Clinical Trial Phase 4

Clinical trials advance to phase 4 after the new treatment being tested has been approved for use. For this reason, a phase 4 trial is sometimes referred to as a post-marketing surveillance trial.

Like phase 3, the phase 4 trial is a large-scale study that may require up to a few thousand volunteers and last for a year or more. The company actively selling the product usually covers the cost of this phase.

Primary Purposes of a Phase 4 Trial

During a clinical trial in phase 4, researchers gather data on the long-term effects of the treatment or device. Does its effectiveness change over time? Do any side effects or health complications appear after participants have used the new medical product for long periods of time?

Another purpose of a phase 4 trial is to compare the new treatment or device to methods previously used to treat the same condition. Both medical practitioners and consumers alike are interested in how one treatment compares to another.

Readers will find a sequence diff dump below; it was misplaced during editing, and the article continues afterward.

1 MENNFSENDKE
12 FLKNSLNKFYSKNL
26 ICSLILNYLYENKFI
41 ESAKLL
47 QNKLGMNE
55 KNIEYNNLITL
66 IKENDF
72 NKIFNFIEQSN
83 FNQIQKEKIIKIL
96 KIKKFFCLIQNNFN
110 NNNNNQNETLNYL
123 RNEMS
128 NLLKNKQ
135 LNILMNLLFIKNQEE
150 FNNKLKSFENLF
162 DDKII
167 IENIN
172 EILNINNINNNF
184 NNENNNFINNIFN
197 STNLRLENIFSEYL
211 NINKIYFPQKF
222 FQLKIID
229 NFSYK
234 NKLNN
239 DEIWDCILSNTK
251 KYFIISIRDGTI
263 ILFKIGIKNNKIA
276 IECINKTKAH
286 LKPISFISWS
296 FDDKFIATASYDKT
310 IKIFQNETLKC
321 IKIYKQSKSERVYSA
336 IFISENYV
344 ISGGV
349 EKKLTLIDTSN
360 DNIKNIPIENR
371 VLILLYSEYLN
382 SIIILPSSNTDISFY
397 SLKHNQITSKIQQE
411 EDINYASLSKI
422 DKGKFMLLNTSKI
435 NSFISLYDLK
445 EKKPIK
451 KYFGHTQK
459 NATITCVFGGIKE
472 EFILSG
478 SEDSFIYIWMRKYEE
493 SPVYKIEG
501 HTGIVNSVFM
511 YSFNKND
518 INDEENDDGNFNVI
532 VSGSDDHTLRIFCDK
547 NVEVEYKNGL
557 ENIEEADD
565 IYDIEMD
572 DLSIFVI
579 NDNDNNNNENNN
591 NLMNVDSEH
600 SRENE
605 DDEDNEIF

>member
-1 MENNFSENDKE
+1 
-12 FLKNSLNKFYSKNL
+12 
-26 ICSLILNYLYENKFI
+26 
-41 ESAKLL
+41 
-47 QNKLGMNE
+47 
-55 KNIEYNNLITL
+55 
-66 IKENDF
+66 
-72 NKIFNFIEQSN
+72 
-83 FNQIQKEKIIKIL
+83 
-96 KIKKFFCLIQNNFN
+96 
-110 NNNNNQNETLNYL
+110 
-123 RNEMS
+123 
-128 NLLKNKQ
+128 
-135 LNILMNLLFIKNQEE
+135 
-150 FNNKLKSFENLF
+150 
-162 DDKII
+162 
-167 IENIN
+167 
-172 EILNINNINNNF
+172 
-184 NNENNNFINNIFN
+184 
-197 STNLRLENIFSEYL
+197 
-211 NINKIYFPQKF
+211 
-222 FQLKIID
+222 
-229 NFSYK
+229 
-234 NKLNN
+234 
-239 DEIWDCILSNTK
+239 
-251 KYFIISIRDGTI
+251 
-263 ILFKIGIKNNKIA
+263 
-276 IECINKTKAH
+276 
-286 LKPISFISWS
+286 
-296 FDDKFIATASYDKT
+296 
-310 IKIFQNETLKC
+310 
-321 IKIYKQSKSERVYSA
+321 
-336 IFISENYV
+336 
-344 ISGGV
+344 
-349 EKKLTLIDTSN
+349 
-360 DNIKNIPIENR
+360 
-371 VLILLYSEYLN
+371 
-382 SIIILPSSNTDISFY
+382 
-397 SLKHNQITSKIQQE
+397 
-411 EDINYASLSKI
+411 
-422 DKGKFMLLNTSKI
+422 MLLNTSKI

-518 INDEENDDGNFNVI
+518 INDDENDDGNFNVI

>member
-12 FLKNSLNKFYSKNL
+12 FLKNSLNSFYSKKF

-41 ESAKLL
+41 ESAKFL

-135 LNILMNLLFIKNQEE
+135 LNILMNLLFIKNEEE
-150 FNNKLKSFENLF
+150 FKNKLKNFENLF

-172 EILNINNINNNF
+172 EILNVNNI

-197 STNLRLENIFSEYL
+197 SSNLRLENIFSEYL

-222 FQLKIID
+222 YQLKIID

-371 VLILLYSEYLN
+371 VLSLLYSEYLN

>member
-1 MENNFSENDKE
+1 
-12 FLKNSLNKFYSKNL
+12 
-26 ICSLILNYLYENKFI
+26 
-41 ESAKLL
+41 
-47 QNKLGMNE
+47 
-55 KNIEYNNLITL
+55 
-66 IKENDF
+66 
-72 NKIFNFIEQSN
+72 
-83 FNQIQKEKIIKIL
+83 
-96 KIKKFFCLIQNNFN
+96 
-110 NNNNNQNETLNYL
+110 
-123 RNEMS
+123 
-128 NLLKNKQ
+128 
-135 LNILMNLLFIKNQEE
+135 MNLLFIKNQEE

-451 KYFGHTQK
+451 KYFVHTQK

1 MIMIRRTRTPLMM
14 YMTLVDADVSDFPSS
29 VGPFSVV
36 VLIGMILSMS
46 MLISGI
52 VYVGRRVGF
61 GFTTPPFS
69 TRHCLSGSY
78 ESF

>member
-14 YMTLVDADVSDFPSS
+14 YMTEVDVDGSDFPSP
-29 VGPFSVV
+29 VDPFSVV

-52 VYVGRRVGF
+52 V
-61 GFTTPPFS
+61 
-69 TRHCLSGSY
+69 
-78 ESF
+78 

Like every other clinical trial phase, phase 4 is also used for continued safety testing. No medical intervention is without risk, but the more data researchers have about the drug or device, the better they can develop guidelines on its safe use.

Review of a Phase 4 Trial

A phase 4 trial differs from the earlier clinical trial phases in that the treatment in question has already been approved for use in the medical field. However, regulatory agencies—such as the U.S. Food and Drug Administration—still review data from this clinical trial phase. If the results show that the treatment is too risky or it isn’t working as well as it did in earlier phases, the approval of the treatment may be revoked.

In addition to completely withdrawing its approval, the regulatory agency may also amend its approval of the treatment. For example, the agency may decide that the labeling of a new drug should be changed to warn patients of potential risks not previously identified in earlier phases of the clinical trial.


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